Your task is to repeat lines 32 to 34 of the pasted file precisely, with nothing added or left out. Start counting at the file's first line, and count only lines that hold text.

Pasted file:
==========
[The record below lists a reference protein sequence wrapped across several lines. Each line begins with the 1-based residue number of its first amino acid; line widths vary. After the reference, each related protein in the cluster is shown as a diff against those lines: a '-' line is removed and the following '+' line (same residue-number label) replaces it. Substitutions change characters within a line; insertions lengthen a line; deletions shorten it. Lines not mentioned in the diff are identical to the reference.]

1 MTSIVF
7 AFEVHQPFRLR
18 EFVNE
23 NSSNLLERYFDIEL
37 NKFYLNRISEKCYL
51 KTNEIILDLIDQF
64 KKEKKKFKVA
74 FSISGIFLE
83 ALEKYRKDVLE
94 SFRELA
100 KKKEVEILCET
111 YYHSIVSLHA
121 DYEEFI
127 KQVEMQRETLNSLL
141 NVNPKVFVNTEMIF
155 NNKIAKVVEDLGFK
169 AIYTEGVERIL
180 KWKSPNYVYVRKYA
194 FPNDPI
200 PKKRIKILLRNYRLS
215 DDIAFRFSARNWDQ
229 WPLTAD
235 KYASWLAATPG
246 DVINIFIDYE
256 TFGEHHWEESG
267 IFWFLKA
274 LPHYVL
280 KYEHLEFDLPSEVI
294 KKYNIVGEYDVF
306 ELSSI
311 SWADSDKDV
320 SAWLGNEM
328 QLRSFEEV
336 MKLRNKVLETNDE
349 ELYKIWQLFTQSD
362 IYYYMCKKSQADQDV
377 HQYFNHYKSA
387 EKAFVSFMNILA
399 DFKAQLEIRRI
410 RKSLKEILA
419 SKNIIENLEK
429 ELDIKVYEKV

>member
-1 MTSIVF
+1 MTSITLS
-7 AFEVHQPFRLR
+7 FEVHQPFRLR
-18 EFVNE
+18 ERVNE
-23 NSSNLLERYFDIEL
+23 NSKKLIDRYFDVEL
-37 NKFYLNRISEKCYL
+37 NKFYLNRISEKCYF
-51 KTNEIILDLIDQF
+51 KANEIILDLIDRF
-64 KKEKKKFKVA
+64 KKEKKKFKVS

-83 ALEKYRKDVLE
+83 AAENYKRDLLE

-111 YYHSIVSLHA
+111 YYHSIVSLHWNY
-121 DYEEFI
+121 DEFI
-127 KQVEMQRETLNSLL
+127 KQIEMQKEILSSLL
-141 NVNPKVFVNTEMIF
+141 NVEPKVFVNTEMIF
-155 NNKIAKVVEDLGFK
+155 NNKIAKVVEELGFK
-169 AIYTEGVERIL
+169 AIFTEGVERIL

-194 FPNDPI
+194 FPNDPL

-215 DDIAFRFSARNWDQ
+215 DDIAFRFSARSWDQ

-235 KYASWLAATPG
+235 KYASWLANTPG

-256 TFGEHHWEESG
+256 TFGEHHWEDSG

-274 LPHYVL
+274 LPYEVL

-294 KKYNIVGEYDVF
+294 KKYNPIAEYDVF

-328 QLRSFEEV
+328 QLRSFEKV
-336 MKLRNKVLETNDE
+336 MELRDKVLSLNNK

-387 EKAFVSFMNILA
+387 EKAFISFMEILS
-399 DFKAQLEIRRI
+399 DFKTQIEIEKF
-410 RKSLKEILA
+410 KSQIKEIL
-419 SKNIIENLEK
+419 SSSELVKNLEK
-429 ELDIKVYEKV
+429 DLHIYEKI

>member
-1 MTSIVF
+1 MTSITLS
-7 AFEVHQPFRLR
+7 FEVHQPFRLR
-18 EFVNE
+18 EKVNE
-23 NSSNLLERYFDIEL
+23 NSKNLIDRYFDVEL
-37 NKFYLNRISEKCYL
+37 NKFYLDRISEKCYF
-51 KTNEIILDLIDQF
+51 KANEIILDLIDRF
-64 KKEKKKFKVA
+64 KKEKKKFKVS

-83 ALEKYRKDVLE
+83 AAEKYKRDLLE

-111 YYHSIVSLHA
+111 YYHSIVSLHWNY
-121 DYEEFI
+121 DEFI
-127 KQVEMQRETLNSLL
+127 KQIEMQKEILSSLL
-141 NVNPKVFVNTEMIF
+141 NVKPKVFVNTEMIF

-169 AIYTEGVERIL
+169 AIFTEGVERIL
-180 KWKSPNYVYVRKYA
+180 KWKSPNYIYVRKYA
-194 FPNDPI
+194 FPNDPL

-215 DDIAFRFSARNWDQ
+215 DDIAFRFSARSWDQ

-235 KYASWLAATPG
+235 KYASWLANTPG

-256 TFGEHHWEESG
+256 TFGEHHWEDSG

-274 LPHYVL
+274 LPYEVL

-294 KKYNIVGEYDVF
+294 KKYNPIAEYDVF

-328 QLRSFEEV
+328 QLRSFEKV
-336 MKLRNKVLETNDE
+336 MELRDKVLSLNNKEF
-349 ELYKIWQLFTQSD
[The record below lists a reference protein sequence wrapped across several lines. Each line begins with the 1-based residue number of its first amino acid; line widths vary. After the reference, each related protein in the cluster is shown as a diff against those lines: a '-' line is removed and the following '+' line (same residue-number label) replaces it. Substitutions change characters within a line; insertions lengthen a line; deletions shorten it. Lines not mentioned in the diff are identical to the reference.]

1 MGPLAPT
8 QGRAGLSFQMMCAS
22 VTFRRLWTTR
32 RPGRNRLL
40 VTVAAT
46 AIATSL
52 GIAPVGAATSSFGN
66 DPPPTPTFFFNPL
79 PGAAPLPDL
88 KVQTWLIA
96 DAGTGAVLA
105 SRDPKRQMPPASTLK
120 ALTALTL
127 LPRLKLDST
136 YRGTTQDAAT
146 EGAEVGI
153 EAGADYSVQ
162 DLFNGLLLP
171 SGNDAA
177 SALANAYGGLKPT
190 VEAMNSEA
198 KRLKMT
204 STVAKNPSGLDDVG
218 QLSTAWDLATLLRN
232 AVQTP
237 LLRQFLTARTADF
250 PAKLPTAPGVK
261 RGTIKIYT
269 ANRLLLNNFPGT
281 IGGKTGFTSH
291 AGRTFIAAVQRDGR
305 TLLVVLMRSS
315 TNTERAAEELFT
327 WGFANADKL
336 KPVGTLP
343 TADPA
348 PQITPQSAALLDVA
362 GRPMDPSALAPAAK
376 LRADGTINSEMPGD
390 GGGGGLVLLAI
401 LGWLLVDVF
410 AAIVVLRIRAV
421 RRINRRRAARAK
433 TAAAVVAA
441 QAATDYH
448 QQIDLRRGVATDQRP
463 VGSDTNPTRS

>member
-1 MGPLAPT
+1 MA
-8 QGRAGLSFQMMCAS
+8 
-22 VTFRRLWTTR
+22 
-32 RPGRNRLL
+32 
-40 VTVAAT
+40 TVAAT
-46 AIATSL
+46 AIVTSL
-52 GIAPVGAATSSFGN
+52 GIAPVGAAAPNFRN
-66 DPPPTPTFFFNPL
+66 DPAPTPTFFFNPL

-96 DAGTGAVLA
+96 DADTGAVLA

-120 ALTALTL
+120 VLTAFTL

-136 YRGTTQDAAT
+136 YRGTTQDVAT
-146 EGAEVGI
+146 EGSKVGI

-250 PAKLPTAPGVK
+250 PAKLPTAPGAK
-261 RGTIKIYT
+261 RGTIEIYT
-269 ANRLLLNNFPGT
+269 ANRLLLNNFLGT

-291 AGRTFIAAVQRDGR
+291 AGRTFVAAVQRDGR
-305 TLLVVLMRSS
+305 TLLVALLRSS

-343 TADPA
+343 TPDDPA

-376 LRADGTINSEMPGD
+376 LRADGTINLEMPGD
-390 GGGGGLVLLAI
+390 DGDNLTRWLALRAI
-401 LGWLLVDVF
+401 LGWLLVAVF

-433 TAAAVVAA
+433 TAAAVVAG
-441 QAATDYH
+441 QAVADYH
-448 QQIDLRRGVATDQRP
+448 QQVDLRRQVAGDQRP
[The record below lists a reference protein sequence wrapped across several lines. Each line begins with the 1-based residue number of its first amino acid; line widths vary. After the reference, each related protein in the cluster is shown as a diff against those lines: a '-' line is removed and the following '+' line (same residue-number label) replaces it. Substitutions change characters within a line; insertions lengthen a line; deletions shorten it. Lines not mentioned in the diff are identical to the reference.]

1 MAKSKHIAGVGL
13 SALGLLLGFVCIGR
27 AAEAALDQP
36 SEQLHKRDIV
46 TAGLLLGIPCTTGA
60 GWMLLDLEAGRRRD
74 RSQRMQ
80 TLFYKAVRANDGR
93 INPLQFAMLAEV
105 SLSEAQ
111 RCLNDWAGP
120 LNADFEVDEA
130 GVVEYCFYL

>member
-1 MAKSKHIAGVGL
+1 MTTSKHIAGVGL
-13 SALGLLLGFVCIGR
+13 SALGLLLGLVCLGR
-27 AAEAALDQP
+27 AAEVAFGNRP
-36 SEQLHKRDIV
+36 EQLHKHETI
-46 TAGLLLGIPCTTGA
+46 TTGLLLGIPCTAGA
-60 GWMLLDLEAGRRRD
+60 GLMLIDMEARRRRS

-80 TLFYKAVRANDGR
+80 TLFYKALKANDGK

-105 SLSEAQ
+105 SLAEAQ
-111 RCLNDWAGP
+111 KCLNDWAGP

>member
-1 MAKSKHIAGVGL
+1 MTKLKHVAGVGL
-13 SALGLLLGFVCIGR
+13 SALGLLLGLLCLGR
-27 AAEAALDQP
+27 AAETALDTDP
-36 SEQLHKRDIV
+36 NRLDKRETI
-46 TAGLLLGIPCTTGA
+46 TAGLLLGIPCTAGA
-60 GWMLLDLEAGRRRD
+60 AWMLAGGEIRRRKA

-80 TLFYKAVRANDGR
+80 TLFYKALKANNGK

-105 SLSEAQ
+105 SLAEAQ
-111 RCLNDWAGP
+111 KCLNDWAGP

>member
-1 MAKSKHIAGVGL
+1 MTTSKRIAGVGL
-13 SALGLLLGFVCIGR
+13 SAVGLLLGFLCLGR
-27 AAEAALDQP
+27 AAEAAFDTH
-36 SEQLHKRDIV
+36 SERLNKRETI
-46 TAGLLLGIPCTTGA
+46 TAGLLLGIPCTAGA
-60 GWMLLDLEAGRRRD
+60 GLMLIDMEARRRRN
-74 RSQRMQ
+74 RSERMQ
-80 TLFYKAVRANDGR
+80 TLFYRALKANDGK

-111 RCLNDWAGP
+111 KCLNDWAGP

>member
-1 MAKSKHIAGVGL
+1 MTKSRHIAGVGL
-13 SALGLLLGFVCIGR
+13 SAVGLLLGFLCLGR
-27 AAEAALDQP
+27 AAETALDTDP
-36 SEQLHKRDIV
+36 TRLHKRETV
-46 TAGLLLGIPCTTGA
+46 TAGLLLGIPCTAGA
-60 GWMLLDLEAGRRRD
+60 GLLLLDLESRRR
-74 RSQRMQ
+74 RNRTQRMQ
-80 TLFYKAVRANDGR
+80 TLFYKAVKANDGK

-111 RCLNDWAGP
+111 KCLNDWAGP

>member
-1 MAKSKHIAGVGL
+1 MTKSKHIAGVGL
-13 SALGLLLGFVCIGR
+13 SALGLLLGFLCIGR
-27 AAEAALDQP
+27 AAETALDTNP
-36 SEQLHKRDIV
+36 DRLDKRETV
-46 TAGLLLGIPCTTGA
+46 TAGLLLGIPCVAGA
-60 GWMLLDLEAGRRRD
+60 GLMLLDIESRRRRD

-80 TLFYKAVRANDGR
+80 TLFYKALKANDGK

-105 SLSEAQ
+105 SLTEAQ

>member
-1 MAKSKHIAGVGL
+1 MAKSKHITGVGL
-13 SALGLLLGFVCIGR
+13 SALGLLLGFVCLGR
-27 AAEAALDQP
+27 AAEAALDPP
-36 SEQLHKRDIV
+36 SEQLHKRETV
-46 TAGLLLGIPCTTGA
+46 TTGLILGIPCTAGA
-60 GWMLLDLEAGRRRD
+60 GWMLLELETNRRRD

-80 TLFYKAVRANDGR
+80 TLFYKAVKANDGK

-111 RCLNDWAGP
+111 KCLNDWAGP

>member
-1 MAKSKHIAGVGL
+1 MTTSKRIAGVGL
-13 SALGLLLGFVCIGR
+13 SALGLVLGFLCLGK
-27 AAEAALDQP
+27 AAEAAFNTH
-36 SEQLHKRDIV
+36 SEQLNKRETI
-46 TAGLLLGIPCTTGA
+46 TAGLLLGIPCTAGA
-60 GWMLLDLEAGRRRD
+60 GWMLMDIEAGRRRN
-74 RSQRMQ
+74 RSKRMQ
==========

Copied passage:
311 SWADSDKDV
320 SAWLGNEM
328 QLRSFEEV